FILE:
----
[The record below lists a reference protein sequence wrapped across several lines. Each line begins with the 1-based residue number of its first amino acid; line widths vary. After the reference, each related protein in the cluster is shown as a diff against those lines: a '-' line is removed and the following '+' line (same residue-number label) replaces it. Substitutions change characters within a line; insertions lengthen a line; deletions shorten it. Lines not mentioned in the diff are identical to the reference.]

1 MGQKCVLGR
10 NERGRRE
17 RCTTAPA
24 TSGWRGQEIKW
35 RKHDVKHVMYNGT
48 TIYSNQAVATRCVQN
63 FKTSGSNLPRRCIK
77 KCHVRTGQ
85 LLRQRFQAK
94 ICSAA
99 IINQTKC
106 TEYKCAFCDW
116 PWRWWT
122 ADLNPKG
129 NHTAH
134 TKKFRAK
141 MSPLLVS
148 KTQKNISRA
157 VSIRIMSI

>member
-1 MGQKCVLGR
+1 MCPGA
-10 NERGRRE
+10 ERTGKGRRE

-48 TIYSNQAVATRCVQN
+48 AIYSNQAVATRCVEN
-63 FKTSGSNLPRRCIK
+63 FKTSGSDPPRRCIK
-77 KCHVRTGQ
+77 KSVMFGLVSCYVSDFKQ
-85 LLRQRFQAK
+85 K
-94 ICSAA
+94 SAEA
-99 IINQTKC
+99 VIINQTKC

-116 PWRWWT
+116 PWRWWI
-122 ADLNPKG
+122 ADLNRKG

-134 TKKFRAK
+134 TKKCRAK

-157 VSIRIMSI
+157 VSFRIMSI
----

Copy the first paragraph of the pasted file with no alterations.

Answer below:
[The record below lists a reference protein sequence wrapped across several lines. Each line begins with the 1-based residue number of its first amino acid; line widths vary. After the reference, each related protein in the cluster is shown as a diff against those lines: a '-' line is removed and the following '+' line (same residue-number label) replaces it. Substitutions change characters within a line; insertions lengthen a line; deletions shorten it. Lines not mentioned in the diff are identical to the reference.]